No torture hush up: official

OTTAWA — Canada’s former top official on Afghanistan is challenging claims that the military handed over Afghan prisoners to face torture despite warnings.

OTTAWA — Canada’s former top official on Afghanistan is challenging claims that the military handed over Afghan prisoners to face torture despite warnings.

David Mulroney, now ambassador to China, told a House of Commons committee Thursday that he never tried to hush up talk of torture in Afghanistan.

His testimony appears to contradict that of Richard Colvin, the former No. 2 at the Canadian embassy in Kabul.

Colvin told MPs last week that reports he filed in 2006-07 warned that prisoners handed over to Afghan prisons were almost certain to face torture. He also claimed he and others in Afghanistan were ordered to stop mentioning torture in their reports.

But Mulroney, who headed the Afghanistan task force in the Foreign Affairs Department, said diplomats in Afghanistan were never ordered to censor their reports.

Mulroney’s testimony partially echoed that of Canada’s former top soldier and two other generals.

On Wednesday, ex-defence chief Rick Hillier called Colvin’s allegation “ludicrous.”

Hillier, retired general Michel Gauthier and Maj.-Gen. David Fraser all testified they never received any reports of torture until the spring of 2007 — long after Colvin filed his reports.

Hillier and Gauthier, went further, saying they recently reviewed reports from 2006-07 and there was no mention of torture — except one isolated mention in December 2006.

But the dust from the generals’ testimony hadn’t even settled before contradictions began to emerge.

Uncensored versions of Colvin’s reports began circulating that said the International Committee of the Red Cross was named in emails to Ottawa as expressing “alarm” about conditions within Afghan prisons.

The references were particularly stark in one memo written by the diplomat on June 2, 2006.

An official who’s seen Colvin’s emailed reports conceded that the Red Cross was “really pissed off” for procedural reasons about Canada’s tardy reporting whenever a prisoner was captured, but it was “more concerned about what was done to detainees after they were handed over.”

The reports were widely distributed in both the defence and foreign affairs departments, and even apparently copied to the office of Peter MacKay, who was minister of foreign affairs in 2006.

Another apparent inconsistency is Gauthier’s claim that he first heard of torture allegations in April 2007 from a Globe and Mail reporter, and the first field report citing credible evidence of torture was received on June 4, 2007.

Before that story broke, the federal government asked the Afghanistan Independent Human Rights Commission to monitor prisoners on Canada’s behalf. None of the generals explained why the unusual step was taken if no one in the federal government had any concerns.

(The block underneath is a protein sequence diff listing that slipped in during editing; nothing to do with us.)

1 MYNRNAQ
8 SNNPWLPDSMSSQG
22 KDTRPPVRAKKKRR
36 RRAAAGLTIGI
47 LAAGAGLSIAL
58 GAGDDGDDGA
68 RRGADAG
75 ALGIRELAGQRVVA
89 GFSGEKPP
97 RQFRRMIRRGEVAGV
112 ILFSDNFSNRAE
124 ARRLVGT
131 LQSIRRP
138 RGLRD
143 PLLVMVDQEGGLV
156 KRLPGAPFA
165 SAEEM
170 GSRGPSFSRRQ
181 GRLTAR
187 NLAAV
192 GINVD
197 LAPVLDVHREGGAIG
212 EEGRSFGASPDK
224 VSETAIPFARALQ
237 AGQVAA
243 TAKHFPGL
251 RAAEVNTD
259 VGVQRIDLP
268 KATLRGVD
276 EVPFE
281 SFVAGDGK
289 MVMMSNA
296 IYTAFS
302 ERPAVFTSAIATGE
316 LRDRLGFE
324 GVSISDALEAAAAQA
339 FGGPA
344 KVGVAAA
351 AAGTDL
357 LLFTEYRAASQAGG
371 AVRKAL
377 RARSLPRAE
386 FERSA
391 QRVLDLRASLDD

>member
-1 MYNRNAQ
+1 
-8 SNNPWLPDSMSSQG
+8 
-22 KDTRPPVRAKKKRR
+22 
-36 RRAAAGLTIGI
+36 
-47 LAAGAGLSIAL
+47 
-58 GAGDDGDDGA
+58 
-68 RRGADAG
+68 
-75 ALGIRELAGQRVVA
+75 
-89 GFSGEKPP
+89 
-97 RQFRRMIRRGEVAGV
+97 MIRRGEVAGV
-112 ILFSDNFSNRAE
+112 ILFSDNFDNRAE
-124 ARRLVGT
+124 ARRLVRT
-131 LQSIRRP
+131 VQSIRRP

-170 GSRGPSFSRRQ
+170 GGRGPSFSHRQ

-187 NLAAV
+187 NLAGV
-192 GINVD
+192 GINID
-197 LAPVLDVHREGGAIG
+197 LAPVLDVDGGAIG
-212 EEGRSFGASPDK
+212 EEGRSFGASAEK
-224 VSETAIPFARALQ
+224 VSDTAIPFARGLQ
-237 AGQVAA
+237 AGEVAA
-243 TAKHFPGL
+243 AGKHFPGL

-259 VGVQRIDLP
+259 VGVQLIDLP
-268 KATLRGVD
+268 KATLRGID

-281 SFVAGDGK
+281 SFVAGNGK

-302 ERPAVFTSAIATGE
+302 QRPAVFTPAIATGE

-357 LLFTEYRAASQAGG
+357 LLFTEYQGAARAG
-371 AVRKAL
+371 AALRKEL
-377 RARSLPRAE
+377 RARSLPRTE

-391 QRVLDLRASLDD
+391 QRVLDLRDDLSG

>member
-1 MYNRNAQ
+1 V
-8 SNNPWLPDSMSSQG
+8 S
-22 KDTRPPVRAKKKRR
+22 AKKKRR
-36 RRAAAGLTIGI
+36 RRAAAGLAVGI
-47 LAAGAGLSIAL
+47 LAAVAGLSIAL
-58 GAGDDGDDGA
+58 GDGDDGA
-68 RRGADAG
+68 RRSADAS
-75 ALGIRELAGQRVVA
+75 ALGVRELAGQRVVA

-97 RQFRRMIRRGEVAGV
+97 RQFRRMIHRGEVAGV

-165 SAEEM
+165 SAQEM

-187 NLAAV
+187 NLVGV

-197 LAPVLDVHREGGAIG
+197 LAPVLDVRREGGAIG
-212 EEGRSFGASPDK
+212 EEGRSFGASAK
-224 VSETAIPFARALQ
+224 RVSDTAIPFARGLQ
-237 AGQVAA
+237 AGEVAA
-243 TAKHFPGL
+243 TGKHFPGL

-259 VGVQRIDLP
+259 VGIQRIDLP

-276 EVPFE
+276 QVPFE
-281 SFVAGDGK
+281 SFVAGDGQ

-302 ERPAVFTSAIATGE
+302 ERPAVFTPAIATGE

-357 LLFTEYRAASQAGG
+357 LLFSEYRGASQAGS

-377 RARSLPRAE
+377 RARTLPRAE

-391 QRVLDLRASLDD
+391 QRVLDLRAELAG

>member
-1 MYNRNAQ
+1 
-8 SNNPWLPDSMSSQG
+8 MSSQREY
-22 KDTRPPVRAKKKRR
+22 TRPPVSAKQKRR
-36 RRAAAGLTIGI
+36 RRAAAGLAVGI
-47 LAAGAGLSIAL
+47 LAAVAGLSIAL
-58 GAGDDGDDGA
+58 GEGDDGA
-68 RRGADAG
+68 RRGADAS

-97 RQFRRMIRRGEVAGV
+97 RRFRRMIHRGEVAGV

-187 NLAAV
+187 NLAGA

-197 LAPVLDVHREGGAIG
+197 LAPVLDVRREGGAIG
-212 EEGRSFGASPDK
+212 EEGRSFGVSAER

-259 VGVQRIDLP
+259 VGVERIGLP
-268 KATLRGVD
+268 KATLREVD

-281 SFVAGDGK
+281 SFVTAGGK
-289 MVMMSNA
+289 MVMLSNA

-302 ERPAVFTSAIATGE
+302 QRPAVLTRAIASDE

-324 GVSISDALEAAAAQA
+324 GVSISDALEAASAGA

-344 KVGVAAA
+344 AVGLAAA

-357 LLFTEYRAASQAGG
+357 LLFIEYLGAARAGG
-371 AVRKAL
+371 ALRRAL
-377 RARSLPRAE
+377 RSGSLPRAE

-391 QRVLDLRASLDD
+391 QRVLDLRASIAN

Canada originally agreed to hand over prisoners, but unlike other nations it didn’t reserve the right to check on them to make sure they were not abused. Once the torture allegations were published in 2007, Ottawa rewrote the deal, allowing for greater access to the prisons and provided for unannounced inspections to check for abuse.

Opposition MPs say they can’t get to the bottom of the issue without seeing Colvin’s reports and other documents the government may have on the topic of abuse.

Both Hillier and Gauthier said they had access to the reports in preparing for their testimony, and Gauthier went as far as to tell MPs he hoped they would get access to the records.

Opposition MPs wondered aloud how it was that retired officers could have unfettered access to documents that the federal government has deemed too sensitive to share with a parliamentary committee.

While Prime Minister Stephen Harper has promised the committee will get “all legally-available” documents, Colvin’s lawyer said the Justice Department has clamped down on him.

Lori Bokenfohr said government lawyers have told Colvin they do not accept an opinion that testimony — both written and oral — before Parliament is exempt from national security provisions of the Canada Evidence Act.

That comes after the clerk of the special Afghanistan committee advised that parliamentary immunity would apply to almost all testimony.

MacKay, who is now minister of defence, and other Conservative MPs have attacked Colvin’s credibility, suggesting — as did Hillier — that his reports were based on hearsay. The attacks came despite the fact that Colvin was promoted to an intelligence job at Canada’s embassy in Washington.

However, they acknowledge that the government changed its policy on prisoner transfers in 2007, to include closer monitoring of those handed over, based partly on Colvin’s advice.

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